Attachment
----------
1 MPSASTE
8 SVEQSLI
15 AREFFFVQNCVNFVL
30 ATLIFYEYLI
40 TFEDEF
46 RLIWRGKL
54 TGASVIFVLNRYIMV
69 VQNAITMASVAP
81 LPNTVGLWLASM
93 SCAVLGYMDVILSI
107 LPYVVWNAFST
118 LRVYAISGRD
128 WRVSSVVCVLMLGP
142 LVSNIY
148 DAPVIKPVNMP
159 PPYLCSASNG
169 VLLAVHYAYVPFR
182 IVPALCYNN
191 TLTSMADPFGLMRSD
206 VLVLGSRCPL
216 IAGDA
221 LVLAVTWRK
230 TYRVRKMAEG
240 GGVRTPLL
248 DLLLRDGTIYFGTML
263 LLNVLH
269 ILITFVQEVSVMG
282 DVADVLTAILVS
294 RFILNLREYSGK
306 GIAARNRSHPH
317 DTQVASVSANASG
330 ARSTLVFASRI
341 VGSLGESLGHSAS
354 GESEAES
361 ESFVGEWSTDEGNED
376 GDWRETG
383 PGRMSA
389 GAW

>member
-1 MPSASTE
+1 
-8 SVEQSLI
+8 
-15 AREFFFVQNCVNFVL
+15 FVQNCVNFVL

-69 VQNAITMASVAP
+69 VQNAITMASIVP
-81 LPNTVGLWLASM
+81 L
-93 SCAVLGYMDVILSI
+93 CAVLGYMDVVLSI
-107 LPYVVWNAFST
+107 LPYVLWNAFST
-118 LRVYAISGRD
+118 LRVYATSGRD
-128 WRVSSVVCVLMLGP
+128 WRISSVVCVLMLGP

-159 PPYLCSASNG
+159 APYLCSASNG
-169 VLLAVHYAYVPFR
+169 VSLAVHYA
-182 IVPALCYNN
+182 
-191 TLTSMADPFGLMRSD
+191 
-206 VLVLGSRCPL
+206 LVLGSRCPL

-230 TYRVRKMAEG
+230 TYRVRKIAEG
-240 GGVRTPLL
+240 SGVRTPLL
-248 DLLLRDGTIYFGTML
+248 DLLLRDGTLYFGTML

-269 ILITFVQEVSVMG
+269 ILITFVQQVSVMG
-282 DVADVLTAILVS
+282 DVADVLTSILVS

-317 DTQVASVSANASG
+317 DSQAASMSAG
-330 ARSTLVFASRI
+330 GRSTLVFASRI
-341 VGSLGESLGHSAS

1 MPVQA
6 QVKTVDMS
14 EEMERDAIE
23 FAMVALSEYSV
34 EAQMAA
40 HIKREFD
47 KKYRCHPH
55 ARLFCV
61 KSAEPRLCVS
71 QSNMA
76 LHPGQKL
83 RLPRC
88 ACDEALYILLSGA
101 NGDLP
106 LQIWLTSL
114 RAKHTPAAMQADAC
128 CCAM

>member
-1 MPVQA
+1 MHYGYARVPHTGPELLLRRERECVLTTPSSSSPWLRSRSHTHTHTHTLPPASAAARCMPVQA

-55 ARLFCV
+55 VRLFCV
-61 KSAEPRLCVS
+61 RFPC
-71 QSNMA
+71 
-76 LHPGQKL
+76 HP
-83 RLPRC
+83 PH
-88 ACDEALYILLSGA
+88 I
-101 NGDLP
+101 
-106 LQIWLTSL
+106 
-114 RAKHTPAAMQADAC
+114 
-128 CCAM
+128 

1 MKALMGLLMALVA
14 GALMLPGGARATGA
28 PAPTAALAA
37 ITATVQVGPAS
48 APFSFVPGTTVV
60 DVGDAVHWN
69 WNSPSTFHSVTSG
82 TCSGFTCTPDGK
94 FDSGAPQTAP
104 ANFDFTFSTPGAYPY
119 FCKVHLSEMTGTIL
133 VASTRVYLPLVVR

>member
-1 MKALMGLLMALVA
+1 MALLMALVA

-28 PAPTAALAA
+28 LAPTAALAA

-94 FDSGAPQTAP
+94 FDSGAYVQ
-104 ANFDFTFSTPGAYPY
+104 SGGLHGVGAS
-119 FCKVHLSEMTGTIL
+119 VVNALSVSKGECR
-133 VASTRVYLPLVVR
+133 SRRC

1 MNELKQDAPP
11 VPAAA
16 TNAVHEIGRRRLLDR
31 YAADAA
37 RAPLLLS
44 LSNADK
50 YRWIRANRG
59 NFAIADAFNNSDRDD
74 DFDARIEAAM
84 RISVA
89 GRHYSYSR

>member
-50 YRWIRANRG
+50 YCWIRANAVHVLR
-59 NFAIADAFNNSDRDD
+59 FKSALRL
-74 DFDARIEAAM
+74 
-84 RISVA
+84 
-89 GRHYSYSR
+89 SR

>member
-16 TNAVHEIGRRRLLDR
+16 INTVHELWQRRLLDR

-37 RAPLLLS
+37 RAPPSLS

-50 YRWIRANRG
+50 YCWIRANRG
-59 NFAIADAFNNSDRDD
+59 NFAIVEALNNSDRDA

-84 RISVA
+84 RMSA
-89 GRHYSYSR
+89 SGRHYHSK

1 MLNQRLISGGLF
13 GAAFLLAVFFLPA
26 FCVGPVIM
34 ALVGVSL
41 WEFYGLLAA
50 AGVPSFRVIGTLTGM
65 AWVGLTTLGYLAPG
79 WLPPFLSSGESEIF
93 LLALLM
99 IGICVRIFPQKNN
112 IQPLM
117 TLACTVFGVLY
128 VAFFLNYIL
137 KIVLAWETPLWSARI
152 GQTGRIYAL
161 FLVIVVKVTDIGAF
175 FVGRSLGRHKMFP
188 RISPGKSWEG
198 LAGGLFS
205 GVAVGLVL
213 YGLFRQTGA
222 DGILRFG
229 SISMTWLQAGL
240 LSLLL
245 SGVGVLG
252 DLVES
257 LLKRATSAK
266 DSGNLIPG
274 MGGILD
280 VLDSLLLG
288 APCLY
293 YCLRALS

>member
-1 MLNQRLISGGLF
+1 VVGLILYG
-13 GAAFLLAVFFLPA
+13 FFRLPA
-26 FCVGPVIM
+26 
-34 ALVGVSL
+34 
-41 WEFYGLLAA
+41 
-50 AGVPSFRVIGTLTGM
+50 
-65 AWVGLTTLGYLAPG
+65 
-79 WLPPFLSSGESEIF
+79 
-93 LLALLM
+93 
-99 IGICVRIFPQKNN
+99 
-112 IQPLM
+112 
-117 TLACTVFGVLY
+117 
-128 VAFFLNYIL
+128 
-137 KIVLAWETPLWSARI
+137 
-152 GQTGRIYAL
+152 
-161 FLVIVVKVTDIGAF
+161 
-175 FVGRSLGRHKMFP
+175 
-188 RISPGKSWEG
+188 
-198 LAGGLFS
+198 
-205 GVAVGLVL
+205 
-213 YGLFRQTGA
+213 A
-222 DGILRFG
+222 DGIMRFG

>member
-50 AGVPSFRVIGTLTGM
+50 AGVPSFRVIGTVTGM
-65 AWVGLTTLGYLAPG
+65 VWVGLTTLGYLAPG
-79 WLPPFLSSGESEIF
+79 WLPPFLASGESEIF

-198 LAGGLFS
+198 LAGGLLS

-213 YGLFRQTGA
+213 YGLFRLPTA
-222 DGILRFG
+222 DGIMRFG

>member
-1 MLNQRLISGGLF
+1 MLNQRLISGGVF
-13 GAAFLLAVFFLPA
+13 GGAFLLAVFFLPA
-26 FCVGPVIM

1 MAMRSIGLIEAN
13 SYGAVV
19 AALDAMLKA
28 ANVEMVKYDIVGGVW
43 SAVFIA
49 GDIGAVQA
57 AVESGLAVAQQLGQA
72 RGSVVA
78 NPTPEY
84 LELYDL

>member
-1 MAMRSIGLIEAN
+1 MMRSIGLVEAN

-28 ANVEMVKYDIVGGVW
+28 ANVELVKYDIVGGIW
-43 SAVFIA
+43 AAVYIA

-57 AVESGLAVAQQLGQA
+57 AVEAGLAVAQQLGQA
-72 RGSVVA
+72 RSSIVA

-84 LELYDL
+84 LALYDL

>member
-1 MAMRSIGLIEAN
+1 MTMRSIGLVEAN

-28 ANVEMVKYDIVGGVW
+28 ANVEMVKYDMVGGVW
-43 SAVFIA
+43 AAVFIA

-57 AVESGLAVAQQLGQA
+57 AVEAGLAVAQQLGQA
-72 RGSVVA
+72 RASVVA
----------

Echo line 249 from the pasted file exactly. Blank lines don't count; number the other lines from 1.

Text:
+175 